Even though the NCAA's Division I Council voted last month to remove the annual signing limits that have prevented many schools from having the maximum of 85 players on scholarship in recent seasons, coach Lance Leipold believes it will likely take some time before Kansas will be able to recognize the effects of that decision.
That ruling, which went into effect on June 1 and will initially last two years, should significantly help the Jayhawks as they have not been adequately able to replace the players who have left amid the coaching turmoil that led from David Beaty to Les Miles to Leipold.
"We've been able to do a few more things than we thought we were going to be able to do here even late this summer, but as we move forward, we have to continue to look at how are we going to address the next set of evaluating needs," Leipold told the Journal-World on Thursday.
Kansas lost a combined 12 scholarship players and walk-ons to transfers in the week following the spring game on April 9 — none of whom played a significant role last season — but has since added eight scholarship players from Division I schools or junior colleges.
Among them are two players who may make an immediate impact for the Jayhawks in wide receiver Doug Emilien, who transferred from Minnesota, and safety Marvin Grant, who left Purdue.
Those eight players will join the eight who transferred to Kansas prior to the start of the spring semester in January in rounding out a team that will look significantly different in Leipold's second season.
The NCAA, for the last decade, allowed Division I schools to offer up to 25 scholarships per recruiting class to recent high school graduates or players who have chosen to transfer. But if more than 25 players left a team in a given year, that team was still beholden to the 25-scholarship limit — one that was temporarily increased to 32 players amid the COVID-19 pandemic.
Beaty said in July 2018 that Kansas had only 39 players on scholarship when he was hired in December 2014. By the start of the 2019 season, Miles' first as coach, that number was still only at 68 — and it wouldn't have hit 85 until the start of this season, assuming nobody but graduates had left the team in the past three years.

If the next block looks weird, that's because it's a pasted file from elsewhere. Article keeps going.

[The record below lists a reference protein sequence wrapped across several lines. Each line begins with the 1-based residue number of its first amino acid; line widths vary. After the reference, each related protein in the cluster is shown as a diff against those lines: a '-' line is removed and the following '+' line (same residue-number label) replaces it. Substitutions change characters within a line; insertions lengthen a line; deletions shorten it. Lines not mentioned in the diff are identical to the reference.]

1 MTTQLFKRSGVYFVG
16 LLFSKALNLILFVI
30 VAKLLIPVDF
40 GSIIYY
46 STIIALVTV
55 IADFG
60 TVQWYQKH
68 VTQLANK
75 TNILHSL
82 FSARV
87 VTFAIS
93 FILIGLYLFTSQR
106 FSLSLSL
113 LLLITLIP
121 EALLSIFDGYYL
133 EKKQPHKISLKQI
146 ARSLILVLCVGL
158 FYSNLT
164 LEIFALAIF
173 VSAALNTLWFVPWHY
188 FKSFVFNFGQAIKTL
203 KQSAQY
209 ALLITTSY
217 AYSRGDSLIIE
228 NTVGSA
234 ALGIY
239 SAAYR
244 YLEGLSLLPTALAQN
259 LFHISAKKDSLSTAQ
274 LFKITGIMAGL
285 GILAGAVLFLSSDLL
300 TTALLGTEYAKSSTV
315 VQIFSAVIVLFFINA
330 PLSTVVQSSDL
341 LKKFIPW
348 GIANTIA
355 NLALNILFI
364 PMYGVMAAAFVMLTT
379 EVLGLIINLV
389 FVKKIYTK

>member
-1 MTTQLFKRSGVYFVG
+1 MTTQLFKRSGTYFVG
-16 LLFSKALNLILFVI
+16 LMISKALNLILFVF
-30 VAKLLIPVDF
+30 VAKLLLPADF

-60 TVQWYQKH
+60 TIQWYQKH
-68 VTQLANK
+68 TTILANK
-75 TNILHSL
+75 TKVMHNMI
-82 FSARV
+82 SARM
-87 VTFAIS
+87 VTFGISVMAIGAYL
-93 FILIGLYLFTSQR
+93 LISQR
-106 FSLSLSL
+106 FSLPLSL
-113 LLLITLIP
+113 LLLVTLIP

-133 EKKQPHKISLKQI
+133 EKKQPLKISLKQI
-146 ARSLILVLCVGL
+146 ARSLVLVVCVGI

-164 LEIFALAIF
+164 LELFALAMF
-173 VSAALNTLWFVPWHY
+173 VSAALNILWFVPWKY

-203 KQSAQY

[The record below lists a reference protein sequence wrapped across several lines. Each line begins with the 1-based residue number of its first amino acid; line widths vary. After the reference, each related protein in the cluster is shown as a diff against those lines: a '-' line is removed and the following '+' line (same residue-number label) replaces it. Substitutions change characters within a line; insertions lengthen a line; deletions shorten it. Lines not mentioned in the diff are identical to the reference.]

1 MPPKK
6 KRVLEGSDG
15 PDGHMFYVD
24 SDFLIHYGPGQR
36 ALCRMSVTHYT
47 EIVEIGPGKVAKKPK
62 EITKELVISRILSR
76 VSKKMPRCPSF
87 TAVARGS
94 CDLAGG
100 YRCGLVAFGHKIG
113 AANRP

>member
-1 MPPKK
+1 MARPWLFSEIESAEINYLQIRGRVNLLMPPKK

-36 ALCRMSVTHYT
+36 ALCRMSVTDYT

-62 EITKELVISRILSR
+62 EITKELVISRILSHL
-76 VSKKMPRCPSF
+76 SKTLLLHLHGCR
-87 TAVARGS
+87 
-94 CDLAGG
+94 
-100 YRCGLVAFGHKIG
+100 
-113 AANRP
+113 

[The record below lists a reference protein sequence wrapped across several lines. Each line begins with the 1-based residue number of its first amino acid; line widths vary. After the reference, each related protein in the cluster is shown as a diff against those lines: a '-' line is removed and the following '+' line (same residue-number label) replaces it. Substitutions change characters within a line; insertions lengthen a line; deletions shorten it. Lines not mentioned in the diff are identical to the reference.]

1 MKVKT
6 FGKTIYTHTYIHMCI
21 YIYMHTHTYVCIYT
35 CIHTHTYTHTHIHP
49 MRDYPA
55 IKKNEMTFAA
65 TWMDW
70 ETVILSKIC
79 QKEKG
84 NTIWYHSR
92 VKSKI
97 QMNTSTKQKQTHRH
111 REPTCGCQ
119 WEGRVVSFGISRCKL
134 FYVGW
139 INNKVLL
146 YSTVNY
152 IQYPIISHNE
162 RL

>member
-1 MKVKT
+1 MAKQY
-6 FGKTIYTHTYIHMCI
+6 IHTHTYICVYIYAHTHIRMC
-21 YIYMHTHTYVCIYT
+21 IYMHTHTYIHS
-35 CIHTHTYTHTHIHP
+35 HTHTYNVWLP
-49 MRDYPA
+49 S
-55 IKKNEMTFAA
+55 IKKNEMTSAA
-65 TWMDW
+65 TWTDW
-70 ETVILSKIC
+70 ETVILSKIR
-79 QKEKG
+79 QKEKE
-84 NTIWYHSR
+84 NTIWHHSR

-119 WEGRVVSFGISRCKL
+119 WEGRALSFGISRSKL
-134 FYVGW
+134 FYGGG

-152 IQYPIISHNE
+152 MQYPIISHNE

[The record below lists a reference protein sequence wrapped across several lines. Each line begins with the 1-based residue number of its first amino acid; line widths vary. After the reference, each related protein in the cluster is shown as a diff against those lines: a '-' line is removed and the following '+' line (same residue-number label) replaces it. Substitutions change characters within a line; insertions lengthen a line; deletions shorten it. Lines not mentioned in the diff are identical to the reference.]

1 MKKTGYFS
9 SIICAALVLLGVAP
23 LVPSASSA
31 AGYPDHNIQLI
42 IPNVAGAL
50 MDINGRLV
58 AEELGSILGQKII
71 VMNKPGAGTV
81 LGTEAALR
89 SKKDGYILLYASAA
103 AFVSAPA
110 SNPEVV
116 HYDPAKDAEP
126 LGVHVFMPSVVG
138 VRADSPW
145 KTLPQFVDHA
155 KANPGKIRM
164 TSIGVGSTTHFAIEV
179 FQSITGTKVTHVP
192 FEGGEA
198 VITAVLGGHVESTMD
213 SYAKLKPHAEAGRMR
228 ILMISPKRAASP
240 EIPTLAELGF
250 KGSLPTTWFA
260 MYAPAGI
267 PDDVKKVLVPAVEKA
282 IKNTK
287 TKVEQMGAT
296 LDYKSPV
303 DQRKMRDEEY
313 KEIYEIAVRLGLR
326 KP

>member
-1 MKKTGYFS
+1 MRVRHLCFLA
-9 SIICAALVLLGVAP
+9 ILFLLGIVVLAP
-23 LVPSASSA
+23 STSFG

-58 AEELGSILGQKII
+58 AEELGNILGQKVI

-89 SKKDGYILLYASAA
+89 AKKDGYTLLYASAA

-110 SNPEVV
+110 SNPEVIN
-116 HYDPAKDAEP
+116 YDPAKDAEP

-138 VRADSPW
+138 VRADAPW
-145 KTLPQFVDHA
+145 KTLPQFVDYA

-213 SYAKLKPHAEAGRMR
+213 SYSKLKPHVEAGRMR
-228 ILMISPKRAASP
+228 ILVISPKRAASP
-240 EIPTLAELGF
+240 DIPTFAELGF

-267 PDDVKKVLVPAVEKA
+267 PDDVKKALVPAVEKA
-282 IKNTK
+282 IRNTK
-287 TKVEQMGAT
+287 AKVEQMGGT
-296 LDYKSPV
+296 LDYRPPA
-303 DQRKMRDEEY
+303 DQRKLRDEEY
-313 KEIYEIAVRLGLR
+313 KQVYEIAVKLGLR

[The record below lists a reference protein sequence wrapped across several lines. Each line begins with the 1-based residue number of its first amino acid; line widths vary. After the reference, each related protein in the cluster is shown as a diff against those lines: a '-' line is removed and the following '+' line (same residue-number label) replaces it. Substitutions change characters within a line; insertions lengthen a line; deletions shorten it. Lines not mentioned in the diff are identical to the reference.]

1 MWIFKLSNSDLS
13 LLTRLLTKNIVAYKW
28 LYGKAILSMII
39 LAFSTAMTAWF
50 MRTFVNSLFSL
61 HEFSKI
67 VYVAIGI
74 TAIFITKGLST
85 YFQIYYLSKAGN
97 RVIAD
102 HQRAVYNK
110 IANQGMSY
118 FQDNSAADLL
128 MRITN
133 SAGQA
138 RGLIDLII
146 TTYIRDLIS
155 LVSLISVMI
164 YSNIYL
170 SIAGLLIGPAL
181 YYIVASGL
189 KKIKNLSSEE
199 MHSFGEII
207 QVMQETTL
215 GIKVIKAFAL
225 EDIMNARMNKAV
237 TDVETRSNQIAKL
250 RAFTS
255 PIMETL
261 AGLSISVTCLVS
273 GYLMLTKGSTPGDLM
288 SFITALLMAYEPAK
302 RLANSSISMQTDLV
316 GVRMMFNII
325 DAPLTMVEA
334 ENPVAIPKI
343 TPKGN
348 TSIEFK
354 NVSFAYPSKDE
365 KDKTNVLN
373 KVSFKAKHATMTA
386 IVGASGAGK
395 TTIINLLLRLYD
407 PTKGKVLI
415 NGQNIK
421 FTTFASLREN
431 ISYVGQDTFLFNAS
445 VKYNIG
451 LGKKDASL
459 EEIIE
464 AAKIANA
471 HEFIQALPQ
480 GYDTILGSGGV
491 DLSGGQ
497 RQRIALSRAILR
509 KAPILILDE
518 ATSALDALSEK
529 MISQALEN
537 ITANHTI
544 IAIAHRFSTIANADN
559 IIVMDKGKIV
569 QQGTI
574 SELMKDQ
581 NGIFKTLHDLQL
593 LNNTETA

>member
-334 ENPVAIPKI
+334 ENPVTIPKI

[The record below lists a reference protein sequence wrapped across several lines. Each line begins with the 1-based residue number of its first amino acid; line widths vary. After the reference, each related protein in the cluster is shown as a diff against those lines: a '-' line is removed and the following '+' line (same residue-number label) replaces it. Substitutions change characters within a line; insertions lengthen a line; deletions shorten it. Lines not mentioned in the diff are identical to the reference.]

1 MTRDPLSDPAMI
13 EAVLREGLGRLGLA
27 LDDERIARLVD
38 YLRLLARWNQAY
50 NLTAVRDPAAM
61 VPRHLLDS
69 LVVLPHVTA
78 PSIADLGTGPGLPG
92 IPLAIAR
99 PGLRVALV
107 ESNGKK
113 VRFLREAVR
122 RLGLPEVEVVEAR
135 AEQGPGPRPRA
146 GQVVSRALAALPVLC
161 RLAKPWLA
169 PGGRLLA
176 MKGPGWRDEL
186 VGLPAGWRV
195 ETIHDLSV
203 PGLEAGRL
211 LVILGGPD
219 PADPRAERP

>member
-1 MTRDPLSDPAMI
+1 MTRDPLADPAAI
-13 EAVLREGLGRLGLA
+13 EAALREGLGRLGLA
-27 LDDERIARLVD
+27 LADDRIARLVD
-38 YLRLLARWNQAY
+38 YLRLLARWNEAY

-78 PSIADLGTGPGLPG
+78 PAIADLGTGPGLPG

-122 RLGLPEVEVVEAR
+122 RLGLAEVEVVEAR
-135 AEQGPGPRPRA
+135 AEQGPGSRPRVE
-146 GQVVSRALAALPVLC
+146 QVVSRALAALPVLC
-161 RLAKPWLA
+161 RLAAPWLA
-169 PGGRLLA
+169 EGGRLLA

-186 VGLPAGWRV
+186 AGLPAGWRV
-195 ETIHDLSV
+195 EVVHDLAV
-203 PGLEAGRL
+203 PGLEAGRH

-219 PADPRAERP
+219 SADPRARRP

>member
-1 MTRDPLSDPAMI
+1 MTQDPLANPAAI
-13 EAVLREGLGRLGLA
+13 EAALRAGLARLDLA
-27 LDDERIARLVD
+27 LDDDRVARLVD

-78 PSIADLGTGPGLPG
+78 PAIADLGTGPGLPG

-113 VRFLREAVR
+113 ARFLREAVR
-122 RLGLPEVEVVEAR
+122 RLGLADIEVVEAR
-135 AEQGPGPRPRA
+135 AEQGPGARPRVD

Leipold did not want to disclose how many players will be on scholarship once the Jayhawks begin training camp in August but said he wants to ensure the roster is not so heavily reliant upon underclassmen, as it was last season, or unbalanced by position.
"It will also be important to look at the whole conference or Power 5 football or the upper part of the Big 12," Leipold said. "Is everybody playing with older players across the board now because of the availability to go that route? We continue to research all that now in Year 2."
Nearly everyone Kansas added via transfer in the past seven months has at least two years of eligibility remaining, meaning the Jayhawks have added players who have time to grow while on the team but are still older and experienced.
Recruiting players at specific positions can still be tricky. Kansas did not add a high school wide receiver during the last recruiting cycle because it had a glut of players at the position, but three decided to transfer in April and only Emilien joined the team. As a result, it has prioritized the position in the class of 2023 and has already picked up commitments from three wide receivers.
Last week, the NCAA's transformation committee recommended changes to the protocols surrounding the online transfer portal, which was established in October 2018 to aid players' ability to change schools. Record numbers of players across all sports have decided to transfer in the past three-plus years, creating mass player movement, and the committee suggested players be allowed to transfer only during designated windows, meaning teams would know when to prepare for departures.
Those recommendations could be approved by the NCAA Division I Board of Directors as soon as Aug. 3, though what those windows would look like or when they would be instituted is unclear.
"College sports continues to face many challenges, and we need to move quickly to update our rules and make infractions more efficient so we can focus our attention on Division I membership expectations and, most importantly, benefits for student-athletes," Georgia president Jere Morehead, the board's chairman, said in a statement.
Leipold said that between pending and proposed regulations, everyone is still trying to find "the sweet spot" between allowing players the ability to leave while keeping teams together.
"We've still got to balance, in this sport as much as any, team camaraderie and working together and your investment and all that," Leipold said. "I'm hoping we find those windows of what the portal is."